House Democrats recently announced they would not be reviving the practice of earmarking or pork barrel spending this Congress. The news came as a surprise. Democrats signaled back in January they would follow President Trump’s misguided suggestion, which he delivered early last year, to bring back earmarks to help restore comity in Washington.
Nita Lowey, the Chairwoman of the House Appropriations Committee wrote in a letter to members last week, “Unfortunately, there is currently not the necessary bipartisan, bicameral agreement to allow the Appropriations Committee to earmark. For that reason, I do not expect fiscal year 2020 House spending bills to include congressionally-directed spending.”
Taxpayers and watchdog groups should welcome the reprieve and use the time to strengthen their defenses against what will surely be a vigorous push to revive the practice later this year or next year. The earmark ban, which has been in place since January 2011, is tenuous. Members in both are clamoring to restart what disgraced lobbyist Jack Abramoff once called the “earmark favor factory.”
Reformers should note that porkers are embracing a new push to rebrand earmarks as “congressionally-directed” spending, which Lowey telegraphs in her letter.
House Majority Leader Steny Hoyer, a passionate porker, is a big fan of this rebranding campaign. He’s eager to find a term that is less scandalous than earmark. Hoyer recently said, “I am working to restore the Congress’ constitutional duty to exercise the ‘power of the purse’ through congressionally directed spending with reforms to ensure transparency and accountability.”
The term “congressionally-directed spending” is problematic for the simple reason that all spending is already congressionally directed.
This notion is what logicians call a tautology – or the “circular reasoning” fallacy. A tautology is a statement that is true, circular and essentially meaningless. The site RationalWiki describes it well:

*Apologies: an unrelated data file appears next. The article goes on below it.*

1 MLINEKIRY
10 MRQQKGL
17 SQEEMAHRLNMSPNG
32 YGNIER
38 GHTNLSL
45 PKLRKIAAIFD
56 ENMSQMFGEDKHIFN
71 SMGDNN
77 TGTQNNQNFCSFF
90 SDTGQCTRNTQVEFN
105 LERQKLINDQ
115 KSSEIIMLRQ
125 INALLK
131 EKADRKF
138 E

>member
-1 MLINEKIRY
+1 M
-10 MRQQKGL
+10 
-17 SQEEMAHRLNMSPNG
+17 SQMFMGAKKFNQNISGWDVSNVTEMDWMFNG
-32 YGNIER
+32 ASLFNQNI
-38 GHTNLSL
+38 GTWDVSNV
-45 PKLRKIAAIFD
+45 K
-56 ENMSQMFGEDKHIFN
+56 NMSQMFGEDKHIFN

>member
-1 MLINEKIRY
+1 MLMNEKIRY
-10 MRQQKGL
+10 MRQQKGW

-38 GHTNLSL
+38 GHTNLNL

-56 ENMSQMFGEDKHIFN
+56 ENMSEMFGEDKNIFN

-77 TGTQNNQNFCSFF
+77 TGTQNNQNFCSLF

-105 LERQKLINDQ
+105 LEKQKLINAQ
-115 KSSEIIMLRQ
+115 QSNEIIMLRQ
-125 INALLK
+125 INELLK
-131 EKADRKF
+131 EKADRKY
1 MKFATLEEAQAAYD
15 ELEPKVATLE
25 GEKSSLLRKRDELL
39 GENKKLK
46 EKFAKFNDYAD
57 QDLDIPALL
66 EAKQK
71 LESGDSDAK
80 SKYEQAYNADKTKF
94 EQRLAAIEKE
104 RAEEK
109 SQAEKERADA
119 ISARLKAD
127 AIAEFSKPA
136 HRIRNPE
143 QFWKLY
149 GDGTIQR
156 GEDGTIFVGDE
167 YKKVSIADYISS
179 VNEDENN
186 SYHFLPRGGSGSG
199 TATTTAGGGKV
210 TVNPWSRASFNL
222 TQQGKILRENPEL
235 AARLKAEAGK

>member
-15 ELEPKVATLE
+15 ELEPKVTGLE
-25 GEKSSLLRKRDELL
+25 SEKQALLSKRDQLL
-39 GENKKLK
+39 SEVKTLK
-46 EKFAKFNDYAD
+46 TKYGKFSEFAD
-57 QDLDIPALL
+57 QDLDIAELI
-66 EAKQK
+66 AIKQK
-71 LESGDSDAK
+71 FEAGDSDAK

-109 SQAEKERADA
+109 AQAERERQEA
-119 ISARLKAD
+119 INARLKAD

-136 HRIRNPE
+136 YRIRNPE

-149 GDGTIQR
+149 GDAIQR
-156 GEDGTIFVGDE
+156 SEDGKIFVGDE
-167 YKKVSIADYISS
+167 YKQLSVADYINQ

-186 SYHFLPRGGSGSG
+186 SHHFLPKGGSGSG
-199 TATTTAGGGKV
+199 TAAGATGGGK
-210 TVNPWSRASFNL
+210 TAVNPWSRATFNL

“The First Rule of Tautology Club is the first rule of Tautology Club.”
In the earmark debate this is important because, again, there is no spending in our system of government that is not congressionally-directed. None. Zero. Hoyer likes the term because he likes to pretend “the bureaucrats” in the executive branch have taken power Congress needs to take back. But the bureaucrats have zero spending authority other than what Congress has ceded to them. When it comes to spending, members of Congress aren’t helpless bystanders. They already have the power of the purse.
The problem is not the absence of earmarks but Congress’ failure to legislate with specificity and transparency. Congress has not “lost” the power of the purse; they simply use it recklessly. In essence, Congress is too lazy to provide clear direction. Intoxicating members with special spending elixirs won’t improve their aim.
Members of Congress who believe they are cleverly rebranding pork as “congressionally-directed spending” are assuming they are somehow appealing to taxpayers who are thinking, “Oh, I want more of that.” Or they are cynically calculating that the American people will not realize that they just renewed the corruptive practice under a new name.
Congress’ approval rating is at a dismal 19 percent according to the latest estimates at RealClearPolitics.com. One reason is waste. As OpenTheBooks.com has reported, Congress has directed $161 million to Small Business Loans to places like yacht clubs and golf course while failing to rein in $387 billion in mistakes and improper payments in the Medicare program.
The case against earmarks is simple. Earmarks are by definition projects that are allocated on the basis of political connections rather than merit. Studies show that earmarks hurt local investment and divert funds from higher priority programs.
Congress already has the power of the purse. All spending is already congressional directed. Members of Congress should spend their time being better stewards of the power they already have instead of asking for new powers they don’t need.